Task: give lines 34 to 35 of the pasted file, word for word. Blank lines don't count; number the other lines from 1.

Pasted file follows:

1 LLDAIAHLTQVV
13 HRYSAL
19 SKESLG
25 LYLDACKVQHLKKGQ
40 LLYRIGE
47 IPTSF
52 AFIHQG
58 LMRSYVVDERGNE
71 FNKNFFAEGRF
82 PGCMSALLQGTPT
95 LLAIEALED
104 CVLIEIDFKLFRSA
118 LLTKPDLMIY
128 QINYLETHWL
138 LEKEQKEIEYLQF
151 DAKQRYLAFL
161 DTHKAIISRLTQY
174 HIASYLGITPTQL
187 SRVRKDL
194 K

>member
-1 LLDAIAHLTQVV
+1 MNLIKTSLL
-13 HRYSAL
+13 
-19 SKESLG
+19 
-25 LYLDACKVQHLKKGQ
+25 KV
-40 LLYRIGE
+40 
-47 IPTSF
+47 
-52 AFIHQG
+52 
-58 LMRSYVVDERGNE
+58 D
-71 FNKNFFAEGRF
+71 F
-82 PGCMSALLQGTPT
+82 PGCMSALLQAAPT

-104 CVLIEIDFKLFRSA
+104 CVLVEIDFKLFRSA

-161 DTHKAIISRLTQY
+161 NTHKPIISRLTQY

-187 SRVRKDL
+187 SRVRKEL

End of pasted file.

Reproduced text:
-52 AFIHQG
+52 